William Daroff

William Daroff, CEO of the Conference of Presidents of Major American Jewish Organizations, addresses anti-Semitism as the keynote speaker May 24 for the virtual World ORT General Assembly.

Former Shaker Heights resident William Daroff, who earlier this year became CEO of the Conference of Presidents of Major American Jewish Organizations, warned about the rise of “old anti-Semitism” since the COVID-19 pandemic hit and the need for a worldwide response to such hate.

He made the remarks as keynote speaker May 24 for the virtual World ORT General Assembly. Usually held in Jerusalem, the assembly celebrated World ORT’s 140th anniversary. Leaders discussed updates, recently deceased members and leaders, new members and leaders, COVID-19 effects and future plans. Three-hundred people from 29 countries registered for the assembly.

Daroff, who graduated from Hawken School in Chester Township, oversees 53 member organizations as conference CEO, including ORT America. He previously served as senior vice president for public policy and director of the Washington office of the Jewish Federations of North America for 14 years.

“We are living through an unprecedented time that brings with it many new and unique challenges that are felt worldwide,” Daroff said. “Amidst the current crisis of the COVID-19 pandemic, an increasingly urgent threat has shown itself in the global resurgence of anti-Semitism, which is also rightfully called ‘Jew hatred.’”

Daroff brought up warning signs that anti-Semitism, once thought to have faded from the American population, returned with a frighteningly familiar vengeance seen through desecrations of Jewish synagogue cemeteries; the Tree of Life synagogue shooting in October 2018; the Chabad of Poway synagogue shooting in April 2019; increase in hate crime attacks on Jews in Brooklyn, N.Y., in 2019; and the Monsey, N.Y., Chanukah stabbing in December 2019.

He also included Anti-Defamation League statistics released April 21 that showed about two out of three Jews living in America said their communities are less safe than 10 years ago. More than half of American Jews have experienced or witnessed some incident motivated by anti-Semitism in the past five years, and 20% have been directly targeted by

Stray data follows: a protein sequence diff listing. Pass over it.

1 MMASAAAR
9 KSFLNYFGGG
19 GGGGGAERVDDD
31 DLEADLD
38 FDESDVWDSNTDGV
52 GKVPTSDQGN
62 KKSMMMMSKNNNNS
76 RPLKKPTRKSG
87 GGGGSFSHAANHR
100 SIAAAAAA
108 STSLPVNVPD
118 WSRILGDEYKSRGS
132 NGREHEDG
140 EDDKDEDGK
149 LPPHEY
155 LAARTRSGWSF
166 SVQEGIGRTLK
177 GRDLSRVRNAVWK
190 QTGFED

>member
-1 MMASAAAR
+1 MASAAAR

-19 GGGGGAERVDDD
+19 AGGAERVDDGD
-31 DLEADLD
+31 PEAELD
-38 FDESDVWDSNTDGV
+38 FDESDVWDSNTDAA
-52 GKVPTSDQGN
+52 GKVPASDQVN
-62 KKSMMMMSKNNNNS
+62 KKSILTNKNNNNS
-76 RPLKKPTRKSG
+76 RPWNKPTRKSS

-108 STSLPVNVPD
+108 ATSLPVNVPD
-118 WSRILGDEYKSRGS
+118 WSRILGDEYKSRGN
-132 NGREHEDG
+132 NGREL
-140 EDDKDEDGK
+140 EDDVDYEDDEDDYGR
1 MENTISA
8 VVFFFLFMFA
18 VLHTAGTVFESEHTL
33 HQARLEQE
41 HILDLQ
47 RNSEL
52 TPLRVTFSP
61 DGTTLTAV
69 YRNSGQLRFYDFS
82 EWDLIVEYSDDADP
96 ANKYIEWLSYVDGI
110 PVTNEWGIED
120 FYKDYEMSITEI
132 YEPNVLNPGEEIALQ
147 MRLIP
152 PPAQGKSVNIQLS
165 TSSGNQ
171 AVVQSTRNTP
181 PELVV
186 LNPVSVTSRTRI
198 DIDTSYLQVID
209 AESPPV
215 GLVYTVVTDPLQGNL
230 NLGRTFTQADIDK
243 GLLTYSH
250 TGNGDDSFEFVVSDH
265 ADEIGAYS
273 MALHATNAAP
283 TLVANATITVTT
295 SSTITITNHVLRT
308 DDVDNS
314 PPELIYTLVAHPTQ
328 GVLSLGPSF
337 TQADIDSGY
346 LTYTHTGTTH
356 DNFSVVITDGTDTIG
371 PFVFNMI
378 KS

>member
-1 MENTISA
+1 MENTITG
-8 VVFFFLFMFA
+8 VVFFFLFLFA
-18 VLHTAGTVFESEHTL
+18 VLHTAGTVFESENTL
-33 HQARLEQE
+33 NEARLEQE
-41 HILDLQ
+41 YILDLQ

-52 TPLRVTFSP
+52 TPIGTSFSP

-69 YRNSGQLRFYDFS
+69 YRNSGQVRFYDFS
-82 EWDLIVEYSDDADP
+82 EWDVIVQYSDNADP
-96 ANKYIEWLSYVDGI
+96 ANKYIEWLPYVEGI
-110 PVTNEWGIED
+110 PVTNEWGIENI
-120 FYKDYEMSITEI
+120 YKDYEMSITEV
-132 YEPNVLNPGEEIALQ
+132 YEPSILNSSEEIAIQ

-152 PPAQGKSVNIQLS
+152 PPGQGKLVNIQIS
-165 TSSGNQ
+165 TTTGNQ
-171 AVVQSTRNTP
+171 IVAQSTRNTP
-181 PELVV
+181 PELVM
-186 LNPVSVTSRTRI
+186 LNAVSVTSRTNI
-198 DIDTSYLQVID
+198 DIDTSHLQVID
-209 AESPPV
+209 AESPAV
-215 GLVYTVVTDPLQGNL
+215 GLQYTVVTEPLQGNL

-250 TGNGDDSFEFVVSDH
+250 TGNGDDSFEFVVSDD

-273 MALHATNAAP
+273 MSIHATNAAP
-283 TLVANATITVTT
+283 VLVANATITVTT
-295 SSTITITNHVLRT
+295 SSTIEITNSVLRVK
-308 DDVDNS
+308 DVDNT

anti-Semitic comments, slurs or threats.

“For years, American Jews have focused on fighting new anti-Semitism, which has used the anti Zionism as a cover for hatred targeted to Jews,” Daroff said. “We have poured funds into fighting this threat on campuses and over the internet, while working with local, state and federal legislatures to shore up support against the delegitimization of Israel. During that time, old anti-Semitism remained semi-dormant, and we had hoped it would fade into the past.

“Unfortunately, the events in Pittsburgh and Poway, Brooklyn and Monsey, have shaken any faith that the old stereotypes had vanished. In COVID-19, we find a striking re-emergence of classic anti-

Semitic tropes about Jews in plague drawn directly from the 1300s. What was old is new again.”

He warned rising anti-Semitism isn’t just being experienced by Americans, listing attacks in Germany, France and Belgium; communal insecurity in South America; rising political parties holding anti-Semitic values; and anti-Semitic boycott, divestment and sanction activities on college campuses.

“Anti-Semitism – Jew hatred – is an international epidemic calling into question the post-Holocaust paradigm ‘never again,’” Daroff said. “As a people, we cannot accept this new status quo. We must learn from these tragedies and work to prevent further incidents. In order to fight it, we need an international response.”

Daroff stressed action from all government and society sectors, as well as a need to bolster intercommunal networks to administer assistance to communities in need and to permit those under attack to lead. He also demanded improved security to communal institutions like schools, synagogues and community centers.

“We must also push for a response that comes not just from Jews, but also from non-Jewish leaders and influential people the world over,” Daroff said. “We should not be alone in this fight against the world’s oldest hatred, but coming together. I’m certain that we can neutralize it.”

He lastly encouraged Jews to continue their support for the state of Israel and to welcome all Jews no matter their background.

“I believe to survive as Jews, we must be optimists,” Daroff said. “If we were not optimists, we never would have left Sinai. If we’re not optimists, we never would’ve left the shtetl. If we’re not optimists, indeed, here in the United States, we never would have left the lower east side of New York. I encourage you to join me in finding ways to craft a better future, to build a stronger community and to do all that we can to ensure that the Jewish future is strong and vibrant.”

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